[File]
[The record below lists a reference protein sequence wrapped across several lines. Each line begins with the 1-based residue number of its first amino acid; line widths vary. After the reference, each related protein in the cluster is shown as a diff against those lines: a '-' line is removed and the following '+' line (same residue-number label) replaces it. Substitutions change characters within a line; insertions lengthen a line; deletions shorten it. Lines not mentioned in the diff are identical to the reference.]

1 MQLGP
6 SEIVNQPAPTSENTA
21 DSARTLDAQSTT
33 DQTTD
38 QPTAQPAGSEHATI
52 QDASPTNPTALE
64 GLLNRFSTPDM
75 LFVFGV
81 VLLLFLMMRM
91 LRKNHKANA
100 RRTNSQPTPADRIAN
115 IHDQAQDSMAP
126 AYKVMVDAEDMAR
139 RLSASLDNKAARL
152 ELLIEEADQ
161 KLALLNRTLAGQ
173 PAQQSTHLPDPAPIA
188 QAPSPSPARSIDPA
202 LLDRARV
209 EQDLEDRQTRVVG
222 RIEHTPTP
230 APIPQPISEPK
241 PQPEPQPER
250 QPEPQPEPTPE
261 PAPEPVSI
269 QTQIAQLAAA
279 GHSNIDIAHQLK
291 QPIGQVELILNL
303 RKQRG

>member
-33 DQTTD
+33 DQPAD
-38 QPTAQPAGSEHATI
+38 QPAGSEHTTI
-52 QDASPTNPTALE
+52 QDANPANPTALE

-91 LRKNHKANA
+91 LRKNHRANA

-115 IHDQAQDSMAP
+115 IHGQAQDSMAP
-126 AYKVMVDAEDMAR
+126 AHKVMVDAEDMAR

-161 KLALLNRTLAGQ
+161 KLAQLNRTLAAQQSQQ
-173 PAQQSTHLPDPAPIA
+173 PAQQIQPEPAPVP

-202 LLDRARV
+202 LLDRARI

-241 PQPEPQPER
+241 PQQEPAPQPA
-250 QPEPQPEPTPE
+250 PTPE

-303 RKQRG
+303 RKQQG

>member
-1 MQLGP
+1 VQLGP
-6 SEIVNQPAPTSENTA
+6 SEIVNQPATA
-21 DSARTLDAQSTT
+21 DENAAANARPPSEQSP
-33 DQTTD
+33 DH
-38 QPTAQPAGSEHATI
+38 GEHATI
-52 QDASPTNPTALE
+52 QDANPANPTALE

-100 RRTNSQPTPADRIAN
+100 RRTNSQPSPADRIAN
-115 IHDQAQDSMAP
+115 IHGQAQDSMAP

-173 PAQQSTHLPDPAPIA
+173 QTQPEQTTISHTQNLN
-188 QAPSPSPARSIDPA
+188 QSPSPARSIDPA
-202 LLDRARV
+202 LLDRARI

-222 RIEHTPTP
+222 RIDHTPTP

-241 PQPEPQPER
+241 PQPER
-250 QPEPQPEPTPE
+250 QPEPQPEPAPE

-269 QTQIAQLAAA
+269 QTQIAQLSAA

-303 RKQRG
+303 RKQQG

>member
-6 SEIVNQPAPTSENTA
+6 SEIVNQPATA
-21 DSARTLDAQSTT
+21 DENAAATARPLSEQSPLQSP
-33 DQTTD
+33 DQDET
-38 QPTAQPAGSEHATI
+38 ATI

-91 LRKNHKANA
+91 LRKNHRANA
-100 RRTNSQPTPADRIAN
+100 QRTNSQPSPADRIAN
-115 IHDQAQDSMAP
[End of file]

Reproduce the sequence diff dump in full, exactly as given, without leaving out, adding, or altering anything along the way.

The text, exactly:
[The record below lists a reference protein sequence wrapped across several lines. Each line begins with the 1-based residue number of its first amino acid; line widths vary. After the reference, each related protein in the cluster is shown as a diff against those lines: a '-' line is removed and the following '+' line (same residue-number label) replaces it. Substitutions change characters within a line; insertions lengthen a line; deletions shorten it. Lines not mentioned in the diff are identical to the reference.]

1 MQLGP
6 SEIVNQPAPTSENTA
21 DSARTLDAQSTT
33 DQTTD
38 QPTAQPAGSEHATI
52 QDASPTNPTALE
64 GLLNRFSTPDM
75 LFVFGV
81 VLLLFLMMRM
91 LRKNHKANA
100 RRTNSQPTPADRIAN
115 IHDQAQDSMAP
126 AYKVMVDAEDMAR
139 RLSASLDNKAARL
152 ELLIEEADQ
161 KLALLNRTLAGQ
173 PAQQSTHLPDPAPIA
188 QAPSPSPARSIDPA
202 LLDRARV
209 EQDLEDRQTRVVG
222 RIEHTPTP
230 APIPQPISEPK
241 PQPEPQPER
250 QPEPQPEPTPE
261 PAPEPVSI
269 QTQIAQLAAA
279 GHSNIDIAHQLK
291 QPIGQVELILNL
303 RKQRG

>member
-33 DQTTD
+33 DQPAD
-38 QPTAQPAGSEHATI
+38 QPAGSEHTTI
-52 QDASPTNPTALE
+52 QDANPANPTALE

-91 LRKNHKANA
+91 LRKNHRANA

-115 IHDQAQDSMAP
+115 IHGQAQDSMAP
-126 AYKVMVDAEDMAR
+126 AHKVMVDAEDMAR

-161 KLALLNRTLAGQ
+161 KLAQLNRTLAAQQSQQ
-173 PAQQSTHLPDPAPIA
+173 PAQQIQPEPAPVP

-202 LLDRARV
+202 LLDRARI

-241 PQPEPQPER
+241 PQQEPAPQPA
-250 QPEPQPEPTPE
+250 PTPE

-303 RKQRG
+303 RKQQG

>member
-1 MQLGP
+1 VQLGP
-6 SEIVNQPAPTSENTA
+6 SEIVNQPATA
-21 DSARTLDAQSTT
+21 DENAAANARPPSEQSP
-33 DQTTD
+33 DH
-38 QPTAQPAGSEHATI
+38 GEHATI
-52 QDASPTNPTALE
+52 QDANPANPTALE

-100 RRTNSQPTPADRIAN
+100 RRTNSQPSPADRIAN
-115 IHDQAQDSMAP
+115 IHGQAQDSMAP

-173 PAQQSTHLPDPAPIA
+173 QTQPEQTTISHTQNLN
-188 QAPSPSPARSIDPA
+188 QSPSPARSIDPA
-202 LLDRARV
+202 LLDRARI

-222 RIEHTPTP
+222 RIDHTPTP

-241 PQPEPQPER
+241 PQPER
-250 QPEPQPEPTPE
+250 QPEPQPEPAPE

-269 QTQIAQLAAA
+269 QTQIAQLSAA

-303 RKQRG
+303 RKQQG

>member
-6 SEIVNQPAPTSENTA
+6 SEIVNQPATA
-21 DSARTLDAQSTT
+21 DENAAATARPLSEQSPLQSP
-33 DQTTD
+33 DQDET
-38 QPTAQPAGSEHATI
+38 ATI

-91 LRKNHKANA
+91 LRKNHRANA
-100 RRTNSQPTPADRIAN
+100 QRTNSQPSPADRIAN
-115 IHDQAQDSMAP